“It was amazing to see the community come together to dig the pipeline. We all participated in the digging and laying of the pipes in the trench. It took us two weeks to complete this job.”– Farmer Tantoh, Project Manager, Cameroon.
Dr. Neil Shulman, Global Health and Humanitarian Summit
“It doesn’t matter where you come from, you are never too small or insignificant to contribute to the long-term sustainability of our planet. By doing simple things to the best of your ability,you are improving our world.”
Dr. Neil Shulman, American doctor, medical writer, and Associate Professor in the School of Medicine at Emory University knows the merit of storytelling for stage and screen. His own story, Doc Hollywood, was made into a movie starring Michael J. Fox in 1991, and will soon be made into a Broadway Musical by Warner Brothers. Dr. Shulman founded the Global Humanitarian Summit. It was at the most recent such event in Atlanta that he met Tantoh Nforba Dieudonne from Cameroon, and knew that this man had a book and a movie wrapped up in a charismatic yet humble caring presence, and infectious smile.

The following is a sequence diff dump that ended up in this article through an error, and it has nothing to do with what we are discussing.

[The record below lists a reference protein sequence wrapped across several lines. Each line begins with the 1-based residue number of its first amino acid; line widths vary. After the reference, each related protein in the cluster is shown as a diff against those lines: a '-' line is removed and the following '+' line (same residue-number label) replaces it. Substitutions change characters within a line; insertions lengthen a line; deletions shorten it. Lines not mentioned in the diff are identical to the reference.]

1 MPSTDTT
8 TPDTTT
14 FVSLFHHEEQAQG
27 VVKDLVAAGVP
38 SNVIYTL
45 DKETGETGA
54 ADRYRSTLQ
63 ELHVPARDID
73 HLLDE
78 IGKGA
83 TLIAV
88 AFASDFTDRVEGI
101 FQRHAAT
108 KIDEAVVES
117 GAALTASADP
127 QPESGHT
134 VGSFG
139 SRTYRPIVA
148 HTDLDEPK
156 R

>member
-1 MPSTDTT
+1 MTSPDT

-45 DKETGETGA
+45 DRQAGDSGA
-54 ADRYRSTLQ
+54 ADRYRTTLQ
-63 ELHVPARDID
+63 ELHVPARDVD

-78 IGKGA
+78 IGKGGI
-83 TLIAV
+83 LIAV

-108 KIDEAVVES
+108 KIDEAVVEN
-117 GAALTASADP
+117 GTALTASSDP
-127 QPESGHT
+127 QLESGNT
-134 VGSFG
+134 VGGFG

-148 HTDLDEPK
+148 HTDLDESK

The man from the land known as Africa in Miniature, Cameroon, is better known as Farmer Tantoh, a name, and brand, as accessible as the man himself. A specialist in spring water catchment protection and agroforestry, Farmer Tantoh is committed to environmental protection, environmental education, and community building through his Save Your Future Association (SYFA- pronounced See-Fah).
Farmer Tantoh’s studies have taken him far and wide, from studying rural development at Regional College of Agriculture (RCA) Bambili in Cameroon’s North West Region, to tropical agriculture in Scotland, springwater conservation with Buddhist communities in Northern Mongolia, the study of watersheds in Russia’s Lake Baikal, the monitoring of streams in San Francisco and comparative watershed study of Lake Tahoe and Lake Baikal. In a one-year scholarship sponsored by the US Department of State, Farmer Tantoh obtained a Certificate in Sustainable Organic Farming Practices.